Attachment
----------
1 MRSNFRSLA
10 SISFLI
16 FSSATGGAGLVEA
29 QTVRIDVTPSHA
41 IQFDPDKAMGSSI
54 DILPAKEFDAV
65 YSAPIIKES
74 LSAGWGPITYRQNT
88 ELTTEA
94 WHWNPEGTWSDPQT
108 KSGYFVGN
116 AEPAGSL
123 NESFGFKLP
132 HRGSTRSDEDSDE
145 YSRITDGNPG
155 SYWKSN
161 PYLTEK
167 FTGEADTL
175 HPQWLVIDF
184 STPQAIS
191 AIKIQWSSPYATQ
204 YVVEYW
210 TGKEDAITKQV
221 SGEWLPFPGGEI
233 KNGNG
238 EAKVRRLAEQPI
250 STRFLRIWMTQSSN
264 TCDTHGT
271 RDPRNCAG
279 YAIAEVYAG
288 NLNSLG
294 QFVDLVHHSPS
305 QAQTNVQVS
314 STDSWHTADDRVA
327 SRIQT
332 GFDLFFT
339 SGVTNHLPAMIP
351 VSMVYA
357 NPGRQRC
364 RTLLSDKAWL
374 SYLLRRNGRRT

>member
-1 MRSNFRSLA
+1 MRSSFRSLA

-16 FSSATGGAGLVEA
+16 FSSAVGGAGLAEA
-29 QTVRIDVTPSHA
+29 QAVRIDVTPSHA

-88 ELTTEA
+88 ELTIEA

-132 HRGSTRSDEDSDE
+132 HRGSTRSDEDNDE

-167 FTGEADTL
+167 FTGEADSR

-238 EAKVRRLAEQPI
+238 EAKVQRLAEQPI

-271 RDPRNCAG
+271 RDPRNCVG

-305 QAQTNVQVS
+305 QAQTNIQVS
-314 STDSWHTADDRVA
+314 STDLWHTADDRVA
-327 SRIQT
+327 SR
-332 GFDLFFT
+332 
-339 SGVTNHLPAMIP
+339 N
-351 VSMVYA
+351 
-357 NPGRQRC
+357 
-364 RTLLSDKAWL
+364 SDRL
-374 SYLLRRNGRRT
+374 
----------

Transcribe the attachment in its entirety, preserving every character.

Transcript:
1 MRSNFRSLA
10 SISFLI
16 FSSATGGAGLVEA
29 QTVRIDVTPSHA
41 IQFDPDKAMGSSI
54 DILPAKEFDAV
65 YSAPIIKES
74 LSAGWGPITYRQNT
88 ELTTEA
94 WHWNPEGTWSDPQT
108 KSGYFVGN
116 AEPAGSL
123 NESFGFKLP
132 HRGSTRSDEDSDE
145 YSRITDGNPG
155 SYWKSN
161 PYLTEK
167 FTGEADTL
175 HPQWLVIDF
184 STPQAIS
191 AIKIQWSSPYATQ
204 YVVEYW
210 TGKEDAITKQV
221 SGEWLPFPGGEI
233 KNGNG
238 EAKVRRLAEQPI
250 STRFLRIWMTQSSN
264 TCDTHGT
271 RDPRNCAG
279 YAIAEVYAG
288 NLNSLG
294 QFVDLVHHSPS
305 QAQTNVQVS
314 STDSWHTADDRVA
327 SRIQT
332 GFDLFFT
339 SGVTNHLPAMIP
351 VSMVYA
357 NPGRQRC
364 RTLLSDKAWL
374 SYLLRRNGRRT

>member
-1 MRSNFRSLA
+1 MRSSFRSLA

-16 FSSATGGAGLVEA
+16 FSSAVGGAGLAEA
-29 QTVRIDVTPSHA
+29 QAVRIDVTPSHA

-88 ELTTEA
+88 ELTIEA

-132 HRGSTRSDEDSDE
+132 HRGSTRSDEDNDE

-167 FTGEADTL
+167 FTGEADSR

-238 EAKVRRLAEQPI
+238 EAKVQRLAEQPI

-271 RDPRNCAG
+271 RDPRNCVG

-305 QAQTNVQVS
+305 QAQTNIQVS
-314 STDSWHTADDRVA
+314 STDLWHTADDRVA
-327 SRIQT
+327 SR
-332 GFDLFFT
+332 
-339 SGVTNHLPAMIP
+339 N
-351 VSMVYA
+351 
-357 NPGRQRC
+357 
-364 RTLLSDKAWL
+364 SDRL
-374 SYLLRRNGRRT
+374 